SEC. RUMSFELD: First, you're right; most of the people of Iraq are living under councils, whether it's at the provincial level or at the city level, all across the country. The overwhelming majority have councils that are presiding over their affairs.
The national level is, at the moment, clearly something that's in transition. The 25-member Governing Council was appointed. It has been functioning. It has produced a Transitional Administrative Law, which is kind of like an interim constitution -- which is a good one. It won't be the permanent one, but it is a good one. It protects the rights of all the people in that country. They've appointed ministers. So they've got some accomplishments.
Right now we're in a brief period of transition, between now and June 30th, where the United Nations representative, Mr. Brahimi, is working with Iraqis and with the Coalition Provisional Authority and the coalition countries to try to come up with a model or models, plural, that might be looked at as a receptacle, a vessel that we can transfer sovereignty to sometime between now and June 30th. Change is always -- creates uncertainties. And we're just in that difficult period.
I guess one hope I would express is that if you go back and look at Afghanistan, they had no experience with this type of thing either. They ended up with something called the loya jirga, which most of the people in the world never heard of. They produced out of nowhere a person named Karzai who became president, a transitional president of the country, and is doing a pretty darn good job. They have ministries. They have had a constitutional convention. They're pointing towards an election.
Now, will it all work out without bumps? No, I think there are going to be bumps in the road for both of those countries. It's a difficult thing for countries to go from a repressive dictatorship, where they're not allowed to think for themselves, not allowed to act for themselves, not allowed to engage in entrepreneurial activity on the economic side; basically were permitted to do only that which they were told to do, and now it's reversed, it's on its head. Today they can do anything they want, except what they're told they can't do under the law.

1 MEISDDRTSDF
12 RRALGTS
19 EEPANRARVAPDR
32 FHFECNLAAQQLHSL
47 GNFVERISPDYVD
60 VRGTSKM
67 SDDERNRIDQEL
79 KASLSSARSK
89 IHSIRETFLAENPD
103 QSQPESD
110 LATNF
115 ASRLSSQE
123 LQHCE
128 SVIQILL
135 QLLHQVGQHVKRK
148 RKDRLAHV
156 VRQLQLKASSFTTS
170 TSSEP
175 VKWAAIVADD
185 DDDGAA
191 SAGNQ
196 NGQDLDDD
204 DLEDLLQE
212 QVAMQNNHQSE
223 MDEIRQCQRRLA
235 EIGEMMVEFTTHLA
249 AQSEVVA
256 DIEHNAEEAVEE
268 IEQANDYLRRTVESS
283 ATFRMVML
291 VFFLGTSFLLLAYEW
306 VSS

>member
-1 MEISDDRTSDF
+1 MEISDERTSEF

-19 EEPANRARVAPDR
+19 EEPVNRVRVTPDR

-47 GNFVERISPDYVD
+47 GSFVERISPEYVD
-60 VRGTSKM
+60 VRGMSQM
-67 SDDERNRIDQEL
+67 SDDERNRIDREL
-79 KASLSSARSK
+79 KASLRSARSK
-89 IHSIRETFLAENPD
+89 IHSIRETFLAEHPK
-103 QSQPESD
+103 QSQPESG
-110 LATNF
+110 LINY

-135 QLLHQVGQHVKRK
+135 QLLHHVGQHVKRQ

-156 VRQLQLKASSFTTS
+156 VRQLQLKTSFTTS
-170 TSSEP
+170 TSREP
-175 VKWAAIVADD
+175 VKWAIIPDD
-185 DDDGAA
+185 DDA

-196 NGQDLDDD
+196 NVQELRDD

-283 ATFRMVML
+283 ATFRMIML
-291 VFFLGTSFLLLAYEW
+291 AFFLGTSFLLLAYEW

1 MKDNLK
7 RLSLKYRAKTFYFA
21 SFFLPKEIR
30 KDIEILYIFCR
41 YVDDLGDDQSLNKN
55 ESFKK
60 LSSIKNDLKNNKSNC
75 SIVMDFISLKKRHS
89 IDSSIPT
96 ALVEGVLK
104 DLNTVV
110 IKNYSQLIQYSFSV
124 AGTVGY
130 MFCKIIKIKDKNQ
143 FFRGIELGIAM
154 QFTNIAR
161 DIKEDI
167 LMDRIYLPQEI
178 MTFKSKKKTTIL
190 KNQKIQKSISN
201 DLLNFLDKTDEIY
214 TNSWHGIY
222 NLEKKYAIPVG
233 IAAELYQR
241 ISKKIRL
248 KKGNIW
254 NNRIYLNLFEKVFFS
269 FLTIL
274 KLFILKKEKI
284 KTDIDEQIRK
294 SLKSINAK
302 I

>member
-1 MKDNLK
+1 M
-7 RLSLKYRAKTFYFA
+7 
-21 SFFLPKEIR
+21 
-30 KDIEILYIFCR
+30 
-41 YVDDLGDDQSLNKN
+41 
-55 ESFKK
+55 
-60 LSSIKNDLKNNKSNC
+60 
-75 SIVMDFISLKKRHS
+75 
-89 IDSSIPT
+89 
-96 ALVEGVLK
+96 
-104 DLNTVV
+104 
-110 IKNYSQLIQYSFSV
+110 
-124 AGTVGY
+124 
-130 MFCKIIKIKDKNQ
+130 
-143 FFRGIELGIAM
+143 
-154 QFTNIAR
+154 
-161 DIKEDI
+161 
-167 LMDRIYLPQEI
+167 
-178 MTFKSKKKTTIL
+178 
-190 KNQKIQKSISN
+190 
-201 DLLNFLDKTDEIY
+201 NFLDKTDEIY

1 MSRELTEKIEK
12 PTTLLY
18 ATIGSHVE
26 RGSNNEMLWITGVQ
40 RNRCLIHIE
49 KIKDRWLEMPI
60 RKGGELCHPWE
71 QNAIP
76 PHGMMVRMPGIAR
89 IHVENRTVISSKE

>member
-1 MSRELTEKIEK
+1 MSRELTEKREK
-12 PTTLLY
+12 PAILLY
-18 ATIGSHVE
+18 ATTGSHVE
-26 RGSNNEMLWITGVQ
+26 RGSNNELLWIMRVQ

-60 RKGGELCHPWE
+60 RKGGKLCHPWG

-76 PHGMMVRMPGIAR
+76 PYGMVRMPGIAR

So they don't have experience with negotiations, particularly -- well, they do to some extent -- but compromise, a feeling of confidence that a piece of paper called a constitution can protect the rights of people who have fundamentally not agreed with each other, except at the end of a gun or a stick.
So it is -- I know what you're saying, it is a period of uncertainty. I can't tell you how it's going to sort through. But they've got some wonderful people working on this. No question Jerry Bremer's been terrific. Other countries have people there who are helping. The United Nations has people there that are helping. And the good Lord willing, they'll find their way through this difficult patch and end up with a government that can put the responsibilities for the country back in the hands of the Iraqi people. The one thing we know for sure, it will be an Iraqi solution, just as the Afghanistan constitution was an Afghanistan solution.